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This Week @ NASA, March 18, 2011
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This Week at NASA…


After wishing the Expedition 27 crew farewell, Expedition 26 Commander Scott Kelly, Soyuz Commander Alexander Kaleri, and Russian Flight Engineer Oleg Skripochka undocked their Soyuz spacecraft from the International Space Station and turned toward home.

Several hours later, the trio landed safely on the steppes of Kazakhstan. Kelly, Kaleri and Skripochka completed almost six months in space following their launch to the station in October 2010.

Scott Kelly: "When the hatch opened it was quite refreshing to get that cold air and the snow blowing inside the capsule; it was definitely a once-in-a-lifetime experience."

They’ll be replaced on the ISS by Flight Engineers Ron Garan, Andrey Borisenko and Alexander Samokutyaev, who are scheduled to join Dimitry Kondratyev, Paolo Nespoli and Cady Coleman on Expedition 27 after their Soyuz spacecraft launches next month from the Baikonur Cosmodrome in Kazakhstan.


(applause) "They’re celebrating, they’re shaking hands, they’re happy."

For the past 6-and-½ years, the MESSENGER Spacecraft has been lapping the inner solar system. Now, carrying seven science instruments and fortified against the unrelenting heat of the sun, the spacecraft has arrived at its final destination: in orbit around the inner most planet, Mercury.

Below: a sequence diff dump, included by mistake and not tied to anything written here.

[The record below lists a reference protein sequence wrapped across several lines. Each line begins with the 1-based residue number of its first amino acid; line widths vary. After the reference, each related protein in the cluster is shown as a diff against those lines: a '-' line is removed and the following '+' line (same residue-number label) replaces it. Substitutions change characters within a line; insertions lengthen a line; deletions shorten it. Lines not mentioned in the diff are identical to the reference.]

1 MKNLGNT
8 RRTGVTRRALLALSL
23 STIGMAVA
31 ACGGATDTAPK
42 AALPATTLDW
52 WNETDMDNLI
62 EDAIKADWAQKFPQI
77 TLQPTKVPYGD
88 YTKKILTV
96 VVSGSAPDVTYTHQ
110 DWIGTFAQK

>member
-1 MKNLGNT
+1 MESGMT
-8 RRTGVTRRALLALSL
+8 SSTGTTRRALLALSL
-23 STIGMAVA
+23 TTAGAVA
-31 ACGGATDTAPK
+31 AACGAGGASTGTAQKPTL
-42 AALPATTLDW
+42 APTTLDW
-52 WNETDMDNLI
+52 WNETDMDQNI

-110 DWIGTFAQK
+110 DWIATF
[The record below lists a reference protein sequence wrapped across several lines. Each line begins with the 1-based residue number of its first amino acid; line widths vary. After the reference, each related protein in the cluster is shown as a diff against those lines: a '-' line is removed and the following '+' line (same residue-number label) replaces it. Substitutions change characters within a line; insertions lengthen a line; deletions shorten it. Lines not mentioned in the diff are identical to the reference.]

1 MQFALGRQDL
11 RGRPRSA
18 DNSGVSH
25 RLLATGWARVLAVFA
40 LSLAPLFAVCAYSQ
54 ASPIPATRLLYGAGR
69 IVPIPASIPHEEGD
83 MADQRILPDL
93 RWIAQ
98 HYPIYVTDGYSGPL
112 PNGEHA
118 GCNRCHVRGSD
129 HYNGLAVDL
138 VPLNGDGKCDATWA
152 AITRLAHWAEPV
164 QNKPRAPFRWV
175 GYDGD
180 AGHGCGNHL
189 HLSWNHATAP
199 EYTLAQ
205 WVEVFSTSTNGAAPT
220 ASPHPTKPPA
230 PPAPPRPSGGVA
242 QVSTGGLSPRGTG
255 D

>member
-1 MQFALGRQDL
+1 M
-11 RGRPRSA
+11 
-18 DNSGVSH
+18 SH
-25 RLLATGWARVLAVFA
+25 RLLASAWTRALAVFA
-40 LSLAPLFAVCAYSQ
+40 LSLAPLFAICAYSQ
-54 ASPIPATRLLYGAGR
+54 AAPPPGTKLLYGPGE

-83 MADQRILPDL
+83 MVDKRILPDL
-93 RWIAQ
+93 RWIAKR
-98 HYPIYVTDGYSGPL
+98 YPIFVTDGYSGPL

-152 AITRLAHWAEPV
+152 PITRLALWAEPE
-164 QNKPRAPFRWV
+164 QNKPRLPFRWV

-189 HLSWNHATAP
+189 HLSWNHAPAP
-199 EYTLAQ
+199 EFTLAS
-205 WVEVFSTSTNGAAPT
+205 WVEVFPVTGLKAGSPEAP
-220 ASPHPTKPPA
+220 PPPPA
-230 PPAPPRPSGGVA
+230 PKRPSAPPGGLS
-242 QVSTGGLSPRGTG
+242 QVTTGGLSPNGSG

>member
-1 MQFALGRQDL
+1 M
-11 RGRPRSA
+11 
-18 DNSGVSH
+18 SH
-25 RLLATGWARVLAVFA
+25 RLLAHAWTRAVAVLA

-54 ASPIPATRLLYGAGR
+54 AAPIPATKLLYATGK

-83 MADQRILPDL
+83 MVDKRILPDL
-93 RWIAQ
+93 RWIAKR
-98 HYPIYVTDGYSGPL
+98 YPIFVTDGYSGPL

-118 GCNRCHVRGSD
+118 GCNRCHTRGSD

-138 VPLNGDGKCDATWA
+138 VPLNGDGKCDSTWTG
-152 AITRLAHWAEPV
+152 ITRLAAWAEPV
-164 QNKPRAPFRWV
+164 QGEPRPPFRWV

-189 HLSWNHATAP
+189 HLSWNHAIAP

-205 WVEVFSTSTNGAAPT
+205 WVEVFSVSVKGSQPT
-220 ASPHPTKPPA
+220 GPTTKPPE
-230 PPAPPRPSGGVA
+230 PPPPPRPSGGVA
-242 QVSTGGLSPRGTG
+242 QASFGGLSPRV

Sean Solomon: "One of the mysteries, now a twenty-year-old mystery, that we hope to solve with MESSENGER is, is there ice on Mercury. The planet closest to the sun, the planet with one of the hottest surface temperatures and the most extreme variations in temperature between day and night -- could ice permanently be deposited in cold storage at the north and south pole. Stay tuned."

At the time of orbit insertion, MESSENGER, for MErcury Surface, Space ENvironment, GEochemistry, and Ranging, was 28 million miles from the sun and more than 96 million miles from Earth.

MESSENGER has already completed one flyby of Earth, two of Venus, and three flybys of Mercury. Now, with each 12-day orbit of Mercury it completes, MESSENGER will continue returning the first new spacecraft data of the planet since the Mariner 10 mission more than 30 years ago.


Lori Garver: “We are unveiling this website, the Women of NASA today. We are so proud, today, of the contributions of all women.”

NASA unveiled its new Women@NASA Website highlighting the contributions women are making to the agency.

Sound up from the website: “My dad used to take me to the library every weekend, and I would check out books on science and math.”

The rollout was part of a Women's History Month celebration held at NASA headquarters in Washington.

Hosted by NASA Deputy Administrator Lori Garver, the program included remarks from featured guests Valerie Jarrett, senior presidential advisor and chair of the White House Council on Women and Girls, astronaut Tracy Caldwell Dyson, and several of the other women profiled on the new Website.